State Bar to investigate Ken Anderson and Mike Davis

Posted in Criminal Justice, Williamson County at 9:34 am by wcnews

Via the AAS, State Bar of Texas, in rare move, launches Morton investigation.

The State Bar of Texas is investigating actions taken by trial prosecutors in the 1987 wrongful conviction of Michael Morton, an official said Wednesday.

The bar took the rare step of acknowledging an ongoing disciplinary investigation because of the attention Morton’s case has received since mid-August, when his lawyers announced that DNA tests showed another man killed his wife, Christine, in their Williamson County home.

Morton was freed Oct. 4 after serving almost 25 years in prison, and the state’s highest criminal court later proclaimed his innocence and tossed out his murder conviction and life sentence.

“We decided, because of the high-profile nature of the thing, that we were going to tell the public that we were looking into it,” Maureen Ray, with the bar’s office of chief disciplinary counsel, said Wednesday.

Also Wednesday, the former district attorney who prosecuted Morton, Ken Anderson, filed a motion to quash a subpoena forcing him to testify under oath about allegations that he improperly hid evidence favorable to Morton. [Emphasis added]

Morton’s lawyers are set to depose Anderson, now a district judge in Georgetown, on Oct. 26. However, through his attorney Mark Dietz, Anderson said District Judge Sid Harle lacked the jurisdiction to issue the subpoena and that he was not provided 10-day notice as required by court procedures.

Morton’s lawyers declined to comment on Anderson’s motion. Anderson also has declined to comment, saying he could not discuss a pending case.

Wanting to quash a subpoena isn’t helping his cause. But it’s no wonder why he’s trying.

But Morton’s lawyers have filed court documents that include accusations of professional misconduct against Anderson and former assistant district attorney Mike Davis, now a Round Rock lawyer, for allegedly withholding evidence that could have helped establish Morton’s innocence.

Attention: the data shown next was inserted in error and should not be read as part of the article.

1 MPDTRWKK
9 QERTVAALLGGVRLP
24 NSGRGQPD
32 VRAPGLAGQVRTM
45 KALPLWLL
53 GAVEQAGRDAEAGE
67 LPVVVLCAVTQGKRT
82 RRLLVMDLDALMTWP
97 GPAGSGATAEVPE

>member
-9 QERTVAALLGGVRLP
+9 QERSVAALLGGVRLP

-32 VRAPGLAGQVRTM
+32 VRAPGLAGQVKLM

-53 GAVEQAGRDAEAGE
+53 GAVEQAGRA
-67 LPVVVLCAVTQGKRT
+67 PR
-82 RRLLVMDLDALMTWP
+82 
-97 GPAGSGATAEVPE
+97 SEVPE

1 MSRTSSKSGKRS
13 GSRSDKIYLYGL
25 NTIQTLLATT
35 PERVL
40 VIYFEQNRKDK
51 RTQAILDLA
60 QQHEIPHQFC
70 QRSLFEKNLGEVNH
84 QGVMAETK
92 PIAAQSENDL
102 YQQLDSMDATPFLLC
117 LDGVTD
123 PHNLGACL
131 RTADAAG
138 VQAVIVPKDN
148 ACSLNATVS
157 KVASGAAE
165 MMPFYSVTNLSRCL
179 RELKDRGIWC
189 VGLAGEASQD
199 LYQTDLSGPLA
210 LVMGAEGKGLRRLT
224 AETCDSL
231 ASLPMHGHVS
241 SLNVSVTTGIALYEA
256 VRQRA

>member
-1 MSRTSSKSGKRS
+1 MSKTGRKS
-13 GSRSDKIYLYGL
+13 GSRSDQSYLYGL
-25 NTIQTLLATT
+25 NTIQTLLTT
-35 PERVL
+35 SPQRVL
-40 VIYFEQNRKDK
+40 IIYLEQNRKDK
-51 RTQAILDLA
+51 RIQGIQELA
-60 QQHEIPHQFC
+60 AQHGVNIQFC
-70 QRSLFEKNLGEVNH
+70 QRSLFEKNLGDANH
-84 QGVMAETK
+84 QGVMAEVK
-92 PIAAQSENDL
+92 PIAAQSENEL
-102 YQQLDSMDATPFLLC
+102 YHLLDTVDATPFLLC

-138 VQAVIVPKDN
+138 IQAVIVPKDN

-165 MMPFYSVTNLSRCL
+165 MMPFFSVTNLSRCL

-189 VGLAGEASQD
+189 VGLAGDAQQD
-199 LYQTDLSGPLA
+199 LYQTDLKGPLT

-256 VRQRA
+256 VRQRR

One such document was the transcript of a police interview indicating that Morton’s 3-year-old son, Eric, witnessed his mother’s attack and said his father was not home at the time. Morton’s appellate lawyers received the transcript under Texas open records laws in 2008.

According to state rules on lawyer conduct, prosecutors must disclose to defense lawyers “all evidence or information that tends to negate the guilt of the accused.”

“A prosecutor has the responsibility to see that justice is done, and not simply to (seek a conviction),” the Texas Disciplinary Rules of Professional Conduct state. [Emphasis added]

If the inquiry results in the bar filing a complaint against an attorney, that document would be hidden from public view, Ray said. At that point, the accused lawyer would have a choice: stand before an evidentiary panel of a bar grievance committee, which would be conducted in private, or take the case to state district court, which is a public process, Ray said.

Available sanctions include disbarment, suspending a law license for a set time or placing a lawyer on a form of professional probation. The bar also can issue a public reprimand or a private admonition.

Let’s hope that Anderson and Davis are brought to account for any misconduct they may have committed. There is no way that Michael Morton and his family can be paid back for the pain they’ve been caused. Whether it was through intentional misconduct or incompetence.

[UPDATE]: Grits, State Bar will investigate prosecutor misconduct in Michael Morton exoneration, and WW, Battle of the “Johns”: John Raley 9 John Bradley 1, have more. Including this AAS editorial, State Bar investigation a step toward truth.

[UPDATE II]: Davis joins the fray, Second Morton prosecutor moves to quash subpoena, blames media(?), Morton Prosecutor Says He is Victim of a Media War. The media didn’t put an innocent man in jail for 24 years.

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